Acute promyelocytic leukemia (APL) is treated differently than other forms of acute myeloid leukemia.
Many people with APL are first treated with a drug called all-trans-retinoic acid (ATRA), also called tretinoin (Vesanoid®). ATRA is given in combination with another drug called arsenic trioxide (Trisenox®). Both of these drugs were pioneered at Memorial Sloan Kettering.
Most people have a complete response to this treatment in the beginning. This means that the cancer can no longer be detected, which is called remission. After the disease is in remission, they are then given consolidation therapy. This includes additional cycles of ATRA and arsenic trioxide.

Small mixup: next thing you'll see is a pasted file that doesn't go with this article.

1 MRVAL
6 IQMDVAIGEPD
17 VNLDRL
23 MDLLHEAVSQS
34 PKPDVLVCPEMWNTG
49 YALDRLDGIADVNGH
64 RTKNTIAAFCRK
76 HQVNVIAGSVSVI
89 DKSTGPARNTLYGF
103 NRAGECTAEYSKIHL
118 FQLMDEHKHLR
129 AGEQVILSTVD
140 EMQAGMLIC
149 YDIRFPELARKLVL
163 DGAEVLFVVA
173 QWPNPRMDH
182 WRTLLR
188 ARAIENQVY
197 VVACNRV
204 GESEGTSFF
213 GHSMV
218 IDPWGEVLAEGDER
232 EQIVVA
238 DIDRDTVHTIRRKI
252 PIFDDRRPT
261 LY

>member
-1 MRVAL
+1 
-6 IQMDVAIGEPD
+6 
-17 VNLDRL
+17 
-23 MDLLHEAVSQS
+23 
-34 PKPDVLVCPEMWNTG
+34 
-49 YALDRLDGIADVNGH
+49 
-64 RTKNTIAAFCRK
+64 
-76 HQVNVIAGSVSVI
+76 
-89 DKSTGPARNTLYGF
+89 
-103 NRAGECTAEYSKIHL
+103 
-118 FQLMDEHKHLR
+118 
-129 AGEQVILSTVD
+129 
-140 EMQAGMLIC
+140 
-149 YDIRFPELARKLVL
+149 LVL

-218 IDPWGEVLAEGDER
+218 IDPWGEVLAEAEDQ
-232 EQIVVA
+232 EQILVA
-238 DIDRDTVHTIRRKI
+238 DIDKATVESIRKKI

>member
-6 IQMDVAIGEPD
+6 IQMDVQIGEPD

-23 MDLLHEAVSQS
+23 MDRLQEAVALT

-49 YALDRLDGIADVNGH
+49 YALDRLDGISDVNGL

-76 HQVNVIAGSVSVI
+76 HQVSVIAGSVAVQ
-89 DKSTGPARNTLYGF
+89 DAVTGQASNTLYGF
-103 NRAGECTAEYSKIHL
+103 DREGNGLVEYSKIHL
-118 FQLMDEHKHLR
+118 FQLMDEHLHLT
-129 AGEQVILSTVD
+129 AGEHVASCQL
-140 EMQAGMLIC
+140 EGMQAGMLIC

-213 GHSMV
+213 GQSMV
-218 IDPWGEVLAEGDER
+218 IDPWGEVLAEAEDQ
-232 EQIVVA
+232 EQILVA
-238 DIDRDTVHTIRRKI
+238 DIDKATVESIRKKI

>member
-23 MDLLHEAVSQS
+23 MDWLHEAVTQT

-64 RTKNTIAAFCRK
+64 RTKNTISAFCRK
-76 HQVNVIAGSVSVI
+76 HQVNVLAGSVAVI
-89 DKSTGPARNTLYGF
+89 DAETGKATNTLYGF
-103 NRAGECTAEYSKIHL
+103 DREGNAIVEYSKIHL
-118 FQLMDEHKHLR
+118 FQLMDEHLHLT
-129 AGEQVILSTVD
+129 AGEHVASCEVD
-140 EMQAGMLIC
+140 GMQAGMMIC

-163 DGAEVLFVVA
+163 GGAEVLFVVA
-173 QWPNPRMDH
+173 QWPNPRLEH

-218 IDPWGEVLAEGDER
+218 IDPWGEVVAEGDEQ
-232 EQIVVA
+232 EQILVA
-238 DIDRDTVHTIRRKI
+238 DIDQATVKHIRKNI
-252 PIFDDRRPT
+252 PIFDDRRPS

People with lower-risk forms of APL may be able to avoid chemotherapy altogether. Others may need chemotherapy as part of their consolidation therapy.
Some people with higher-risk disease may be given chemotherapy directly into the fluid that surrounds the spinal cord and brain. This process is called intrathecal chemotherapy.
After consolidation therapy, people with high-risk disease may stay on maintenance therapy for a few years to keep the cancer from coming back. This therapy is given intermittently and combines ATRA and low-dose chemotherapy.